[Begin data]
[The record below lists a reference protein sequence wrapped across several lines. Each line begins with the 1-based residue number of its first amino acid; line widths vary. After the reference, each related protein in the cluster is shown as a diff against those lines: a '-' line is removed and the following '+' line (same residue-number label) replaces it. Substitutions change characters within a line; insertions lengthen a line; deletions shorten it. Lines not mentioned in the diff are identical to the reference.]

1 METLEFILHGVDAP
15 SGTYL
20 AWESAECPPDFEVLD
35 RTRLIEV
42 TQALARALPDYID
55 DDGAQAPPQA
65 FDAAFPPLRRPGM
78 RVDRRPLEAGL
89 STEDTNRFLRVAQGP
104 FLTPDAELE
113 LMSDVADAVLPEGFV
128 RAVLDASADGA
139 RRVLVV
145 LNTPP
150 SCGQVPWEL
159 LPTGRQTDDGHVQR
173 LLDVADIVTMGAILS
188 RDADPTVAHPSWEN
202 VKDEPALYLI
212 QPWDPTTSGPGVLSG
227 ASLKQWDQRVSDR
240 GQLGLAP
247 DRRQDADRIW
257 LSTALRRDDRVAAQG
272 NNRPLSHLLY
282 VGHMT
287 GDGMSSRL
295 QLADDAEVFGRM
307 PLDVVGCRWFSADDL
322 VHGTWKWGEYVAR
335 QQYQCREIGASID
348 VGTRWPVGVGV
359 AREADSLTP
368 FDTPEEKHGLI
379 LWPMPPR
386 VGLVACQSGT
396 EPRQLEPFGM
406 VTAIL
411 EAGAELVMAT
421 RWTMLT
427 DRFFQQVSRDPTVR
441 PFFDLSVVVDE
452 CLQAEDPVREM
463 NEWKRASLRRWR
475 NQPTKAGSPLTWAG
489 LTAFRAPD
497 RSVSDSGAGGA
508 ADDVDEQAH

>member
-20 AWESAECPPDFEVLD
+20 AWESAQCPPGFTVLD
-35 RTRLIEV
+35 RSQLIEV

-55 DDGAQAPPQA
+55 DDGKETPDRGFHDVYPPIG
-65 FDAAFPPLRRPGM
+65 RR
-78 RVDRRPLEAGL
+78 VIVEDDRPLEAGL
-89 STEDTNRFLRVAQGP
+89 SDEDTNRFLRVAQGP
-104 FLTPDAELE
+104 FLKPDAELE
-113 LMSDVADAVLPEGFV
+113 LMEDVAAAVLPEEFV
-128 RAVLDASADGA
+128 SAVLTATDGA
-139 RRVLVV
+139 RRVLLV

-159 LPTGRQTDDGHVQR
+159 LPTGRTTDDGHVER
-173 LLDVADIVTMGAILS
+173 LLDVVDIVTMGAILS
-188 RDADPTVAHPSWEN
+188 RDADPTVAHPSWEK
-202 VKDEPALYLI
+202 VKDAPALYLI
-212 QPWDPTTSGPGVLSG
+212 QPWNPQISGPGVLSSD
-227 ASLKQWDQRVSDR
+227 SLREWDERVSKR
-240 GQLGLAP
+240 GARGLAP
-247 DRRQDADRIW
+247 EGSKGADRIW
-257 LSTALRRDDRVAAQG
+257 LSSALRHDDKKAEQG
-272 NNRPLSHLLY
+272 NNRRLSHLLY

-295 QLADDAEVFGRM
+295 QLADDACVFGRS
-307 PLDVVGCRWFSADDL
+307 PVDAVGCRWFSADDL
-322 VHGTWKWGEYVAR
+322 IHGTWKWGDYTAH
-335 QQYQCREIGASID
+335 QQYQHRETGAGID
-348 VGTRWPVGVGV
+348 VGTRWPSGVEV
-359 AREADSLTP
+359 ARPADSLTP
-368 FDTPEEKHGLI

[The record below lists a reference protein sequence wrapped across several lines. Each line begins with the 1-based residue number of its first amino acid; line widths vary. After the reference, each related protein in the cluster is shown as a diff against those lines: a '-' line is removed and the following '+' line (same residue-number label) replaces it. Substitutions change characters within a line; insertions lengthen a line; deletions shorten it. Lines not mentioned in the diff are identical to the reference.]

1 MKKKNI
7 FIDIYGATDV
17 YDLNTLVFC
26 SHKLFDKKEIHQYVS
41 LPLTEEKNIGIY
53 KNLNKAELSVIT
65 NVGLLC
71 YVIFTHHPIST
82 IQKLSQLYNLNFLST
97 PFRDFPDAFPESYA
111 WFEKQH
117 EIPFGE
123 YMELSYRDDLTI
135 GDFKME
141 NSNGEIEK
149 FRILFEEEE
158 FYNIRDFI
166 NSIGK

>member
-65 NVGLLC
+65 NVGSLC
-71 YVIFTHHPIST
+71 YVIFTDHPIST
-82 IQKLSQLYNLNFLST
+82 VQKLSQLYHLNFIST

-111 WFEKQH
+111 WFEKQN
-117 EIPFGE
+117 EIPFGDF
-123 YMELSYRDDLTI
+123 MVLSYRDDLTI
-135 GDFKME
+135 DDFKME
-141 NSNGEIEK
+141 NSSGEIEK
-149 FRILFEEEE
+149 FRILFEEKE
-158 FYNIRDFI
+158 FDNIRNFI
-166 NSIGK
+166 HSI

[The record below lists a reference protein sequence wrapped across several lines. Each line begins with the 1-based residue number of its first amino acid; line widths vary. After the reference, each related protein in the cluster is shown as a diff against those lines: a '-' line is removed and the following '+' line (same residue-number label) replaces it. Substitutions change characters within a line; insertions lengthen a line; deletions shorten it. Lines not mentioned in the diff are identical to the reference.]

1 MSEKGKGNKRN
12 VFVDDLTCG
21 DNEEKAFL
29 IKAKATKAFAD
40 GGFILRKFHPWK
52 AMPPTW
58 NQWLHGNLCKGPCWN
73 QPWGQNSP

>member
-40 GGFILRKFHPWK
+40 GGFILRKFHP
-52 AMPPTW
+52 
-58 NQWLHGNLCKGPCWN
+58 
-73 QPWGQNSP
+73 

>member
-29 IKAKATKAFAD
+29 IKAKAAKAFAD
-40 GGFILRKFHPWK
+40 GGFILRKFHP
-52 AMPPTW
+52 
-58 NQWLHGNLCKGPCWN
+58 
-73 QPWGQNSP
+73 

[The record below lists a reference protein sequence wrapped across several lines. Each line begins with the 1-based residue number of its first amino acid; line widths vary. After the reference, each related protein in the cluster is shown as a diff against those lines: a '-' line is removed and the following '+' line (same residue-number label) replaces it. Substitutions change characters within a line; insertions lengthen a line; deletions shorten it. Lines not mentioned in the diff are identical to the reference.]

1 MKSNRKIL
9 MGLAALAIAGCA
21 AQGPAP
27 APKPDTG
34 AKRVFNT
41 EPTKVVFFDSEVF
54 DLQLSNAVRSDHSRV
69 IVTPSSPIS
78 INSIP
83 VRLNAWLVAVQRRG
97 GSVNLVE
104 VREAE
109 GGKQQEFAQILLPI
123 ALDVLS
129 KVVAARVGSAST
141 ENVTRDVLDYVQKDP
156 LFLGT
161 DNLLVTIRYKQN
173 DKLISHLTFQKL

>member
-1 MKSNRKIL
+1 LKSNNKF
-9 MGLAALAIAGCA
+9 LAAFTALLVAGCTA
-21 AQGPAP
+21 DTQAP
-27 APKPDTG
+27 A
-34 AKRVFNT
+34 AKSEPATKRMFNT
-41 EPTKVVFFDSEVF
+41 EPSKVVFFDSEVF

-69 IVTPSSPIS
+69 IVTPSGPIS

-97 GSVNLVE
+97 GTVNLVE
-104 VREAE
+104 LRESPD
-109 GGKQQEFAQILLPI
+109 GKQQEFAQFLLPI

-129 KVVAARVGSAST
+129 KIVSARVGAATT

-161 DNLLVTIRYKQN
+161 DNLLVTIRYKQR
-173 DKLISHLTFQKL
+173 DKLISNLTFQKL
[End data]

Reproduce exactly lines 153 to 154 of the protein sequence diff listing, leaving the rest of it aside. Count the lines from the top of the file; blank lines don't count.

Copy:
58 NQWLHGNLCKGPCWN
73 QPWGQNSP